“We want to get them to where they can recommend something they like with confidence,” said Adams, a former teacher who handles some of the classroom training. “And we want them to be flexible enough so they can talk about our house wine or a tite de cuvÈe with equal comfort.”68FEATCOM

At least a half-dozen employees are kept busy fulfilling orders and handling other duties in the back-office computer room.

Though Aaron and Yurch both place a lot of emphasis on the importance of customer service, they point out that they have not fallen into a trap common to small retailers. “Some people take pride in always being behind the counter of their stores, waiting on customers themselves,” explained Aaron, “but if you’re always doing that, then how is the business going to grow?”

Likewise, both Yurch and Aaron try to limit their travels — to France, Italy, California, to look for new discoveries, to maintain relationships with winemakers — to 30 days a year each.

Aaron, who does work on the salesfloor on occasion, firmly believes that his time is better spent looking for — and sometimes creating — new business opportunities for his store. Often, his actions benefit other New York State retailers as well. For instance, in 1986, he was instrumental in having the state law changed so that wine and spirit retailers could also sell related accessories, such as corkscrews, wine books and glasses. “We now sell thousands upon thousands of glasses. All that extra business is found money,” he said.

Similarly, also in 1986, he lobbied hard to get the laws changed so that wine and spirit merchants in New York could accept credit cards. “Can you imagine, in this day and age, if merchants couldn’t accept credit cards, how limiting that would be? People don’t walk around with cash anymore,” he said.

And Aaron fought for 15 years to be allowed, as a licensed retailer, to hold wine auctions. “I fought Christie’s,” he explained. “They wanted the law to be that only auction houses, not wine merchants, could hold wine auctions.” Once the law was changed, Sherry-Lehmann teamed up with Sotheby’s, Christie’s rival, and from 1994 until last year, made headlines with its auctions, in which wines from private collections were sold.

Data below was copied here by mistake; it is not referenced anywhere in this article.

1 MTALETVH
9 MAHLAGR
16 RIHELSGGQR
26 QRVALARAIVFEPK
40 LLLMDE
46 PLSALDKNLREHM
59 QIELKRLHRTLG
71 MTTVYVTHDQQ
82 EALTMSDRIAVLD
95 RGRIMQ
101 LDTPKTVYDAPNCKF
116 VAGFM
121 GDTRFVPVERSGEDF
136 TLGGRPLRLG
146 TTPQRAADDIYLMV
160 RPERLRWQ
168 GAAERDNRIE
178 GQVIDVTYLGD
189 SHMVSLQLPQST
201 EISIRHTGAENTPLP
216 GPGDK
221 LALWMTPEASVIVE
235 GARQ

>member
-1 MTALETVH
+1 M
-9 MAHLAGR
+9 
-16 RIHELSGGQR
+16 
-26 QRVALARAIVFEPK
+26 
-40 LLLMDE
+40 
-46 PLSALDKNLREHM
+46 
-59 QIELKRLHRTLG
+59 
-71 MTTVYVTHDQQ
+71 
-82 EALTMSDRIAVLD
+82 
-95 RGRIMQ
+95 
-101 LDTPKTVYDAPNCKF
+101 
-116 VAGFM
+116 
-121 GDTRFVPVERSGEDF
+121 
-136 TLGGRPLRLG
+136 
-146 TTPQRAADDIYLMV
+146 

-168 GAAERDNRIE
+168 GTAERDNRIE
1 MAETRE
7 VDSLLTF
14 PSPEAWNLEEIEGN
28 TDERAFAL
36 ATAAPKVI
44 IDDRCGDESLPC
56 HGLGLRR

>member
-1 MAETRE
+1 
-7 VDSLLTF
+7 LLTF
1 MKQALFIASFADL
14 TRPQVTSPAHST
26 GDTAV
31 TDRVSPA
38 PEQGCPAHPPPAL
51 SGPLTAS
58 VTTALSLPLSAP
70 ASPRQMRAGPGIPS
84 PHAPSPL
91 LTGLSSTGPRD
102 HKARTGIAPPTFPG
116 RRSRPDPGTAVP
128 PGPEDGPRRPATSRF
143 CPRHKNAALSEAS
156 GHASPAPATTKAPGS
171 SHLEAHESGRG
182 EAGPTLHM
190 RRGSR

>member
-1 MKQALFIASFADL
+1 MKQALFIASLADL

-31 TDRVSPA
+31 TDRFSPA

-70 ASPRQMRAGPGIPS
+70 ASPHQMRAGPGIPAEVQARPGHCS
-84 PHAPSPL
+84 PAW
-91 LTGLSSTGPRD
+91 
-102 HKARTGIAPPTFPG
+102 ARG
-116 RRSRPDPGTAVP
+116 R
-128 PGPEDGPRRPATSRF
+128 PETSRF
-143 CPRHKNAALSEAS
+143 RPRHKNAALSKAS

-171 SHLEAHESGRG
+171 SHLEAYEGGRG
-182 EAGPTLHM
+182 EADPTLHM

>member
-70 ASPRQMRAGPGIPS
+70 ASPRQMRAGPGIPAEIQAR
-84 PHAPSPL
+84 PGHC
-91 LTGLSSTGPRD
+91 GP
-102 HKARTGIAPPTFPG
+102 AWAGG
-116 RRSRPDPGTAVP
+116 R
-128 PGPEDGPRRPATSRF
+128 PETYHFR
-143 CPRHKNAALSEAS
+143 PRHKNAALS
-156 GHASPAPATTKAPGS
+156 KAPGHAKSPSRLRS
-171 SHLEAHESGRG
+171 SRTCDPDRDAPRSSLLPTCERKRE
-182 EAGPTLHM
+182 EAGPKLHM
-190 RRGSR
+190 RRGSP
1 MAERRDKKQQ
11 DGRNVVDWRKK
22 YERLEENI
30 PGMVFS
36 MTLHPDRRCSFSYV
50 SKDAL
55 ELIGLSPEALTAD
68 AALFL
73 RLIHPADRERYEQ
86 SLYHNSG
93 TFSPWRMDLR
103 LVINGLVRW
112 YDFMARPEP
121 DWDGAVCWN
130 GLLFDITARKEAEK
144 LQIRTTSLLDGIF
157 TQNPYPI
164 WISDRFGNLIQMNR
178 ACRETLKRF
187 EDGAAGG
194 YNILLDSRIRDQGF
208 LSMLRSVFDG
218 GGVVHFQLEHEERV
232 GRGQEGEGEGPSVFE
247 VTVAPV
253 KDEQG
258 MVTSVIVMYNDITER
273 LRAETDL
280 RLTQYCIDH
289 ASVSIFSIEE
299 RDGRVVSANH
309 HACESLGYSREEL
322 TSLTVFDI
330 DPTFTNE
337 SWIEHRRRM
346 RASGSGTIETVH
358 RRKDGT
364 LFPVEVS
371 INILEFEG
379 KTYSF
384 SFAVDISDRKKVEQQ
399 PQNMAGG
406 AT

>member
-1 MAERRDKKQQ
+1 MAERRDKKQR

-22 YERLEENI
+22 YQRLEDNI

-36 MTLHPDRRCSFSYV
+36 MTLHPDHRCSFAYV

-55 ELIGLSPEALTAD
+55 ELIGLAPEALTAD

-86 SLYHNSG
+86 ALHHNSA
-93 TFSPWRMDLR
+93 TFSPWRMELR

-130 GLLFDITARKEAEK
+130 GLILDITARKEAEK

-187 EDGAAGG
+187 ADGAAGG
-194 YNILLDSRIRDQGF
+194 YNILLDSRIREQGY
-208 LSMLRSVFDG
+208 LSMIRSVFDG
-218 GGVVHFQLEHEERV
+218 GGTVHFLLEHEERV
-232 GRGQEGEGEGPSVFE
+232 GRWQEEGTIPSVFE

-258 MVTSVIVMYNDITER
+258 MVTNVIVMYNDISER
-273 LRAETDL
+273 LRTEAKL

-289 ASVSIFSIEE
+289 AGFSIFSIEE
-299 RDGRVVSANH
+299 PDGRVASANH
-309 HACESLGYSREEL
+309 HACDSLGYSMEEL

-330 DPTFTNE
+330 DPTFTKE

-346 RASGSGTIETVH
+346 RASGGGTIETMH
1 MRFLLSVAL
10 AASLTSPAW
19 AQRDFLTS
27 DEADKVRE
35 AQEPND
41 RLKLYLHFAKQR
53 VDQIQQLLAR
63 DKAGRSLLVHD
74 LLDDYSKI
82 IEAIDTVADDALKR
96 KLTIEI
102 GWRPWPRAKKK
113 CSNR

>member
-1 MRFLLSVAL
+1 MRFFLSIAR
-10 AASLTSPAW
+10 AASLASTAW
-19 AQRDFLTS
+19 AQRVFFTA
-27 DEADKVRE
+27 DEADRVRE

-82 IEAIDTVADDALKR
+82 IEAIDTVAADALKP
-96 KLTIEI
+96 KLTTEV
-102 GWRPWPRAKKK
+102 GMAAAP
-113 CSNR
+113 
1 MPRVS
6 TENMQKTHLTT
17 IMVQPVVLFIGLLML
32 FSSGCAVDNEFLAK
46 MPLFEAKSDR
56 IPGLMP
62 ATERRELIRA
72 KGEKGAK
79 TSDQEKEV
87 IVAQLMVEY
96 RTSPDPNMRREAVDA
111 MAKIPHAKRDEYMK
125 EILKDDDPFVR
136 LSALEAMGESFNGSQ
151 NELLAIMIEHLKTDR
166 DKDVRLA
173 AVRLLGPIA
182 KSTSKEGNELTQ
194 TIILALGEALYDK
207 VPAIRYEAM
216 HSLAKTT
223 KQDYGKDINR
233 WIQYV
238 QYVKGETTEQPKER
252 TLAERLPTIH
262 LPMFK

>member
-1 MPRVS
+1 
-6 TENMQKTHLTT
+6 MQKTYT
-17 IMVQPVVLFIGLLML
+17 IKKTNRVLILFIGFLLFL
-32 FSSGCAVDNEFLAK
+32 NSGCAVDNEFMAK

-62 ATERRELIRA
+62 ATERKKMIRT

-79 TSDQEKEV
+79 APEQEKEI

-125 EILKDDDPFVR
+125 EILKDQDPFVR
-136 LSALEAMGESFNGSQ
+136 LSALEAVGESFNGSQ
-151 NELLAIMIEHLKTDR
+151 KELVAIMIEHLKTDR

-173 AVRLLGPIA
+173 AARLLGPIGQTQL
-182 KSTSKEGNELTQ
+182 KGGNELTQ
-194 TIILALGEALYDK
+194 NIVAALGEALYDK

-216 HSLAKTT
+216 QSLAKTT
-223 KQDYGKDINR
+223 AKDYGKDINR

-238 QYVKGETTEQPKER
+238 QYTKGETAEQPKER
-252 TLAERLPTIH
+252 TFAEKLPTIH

Sherry-Lehmann severed its relationship with Sotheby’s a year ago. “We’re taking a hiatus from auctions,” said Aaron. “With our tremendous retail growth, with the growth of our website, with the installation of our new computer system, we have no room for auctions on our plate right now.”

The fact of the matter is, according to Aaron, to be a success — perhaps, in the current competitive climate, even to survive– a retailer has to work hard. Very hard. “Normally, I’m here by 6:15, 6:30 in the morning and I try to go home at about 4:00, where I’ll work some more,” said Aaron. “I try to spend at least seven to eight hours working at home on the weekends. What I can do in those eight hours at home would take me a week to do in the store.”

And all that work is aimed at improving all the facets of his business. “Small retailers have got to start becoming real merchants,” he said, “because real merchants are going to be the ones to survive. To survive, you’ve got to devote all your time and energy to being creative about your business.”

Cheryl Ursin is contributing editor to Beverage Dynamics. Her writing has also appeared in the New York Times and other publications.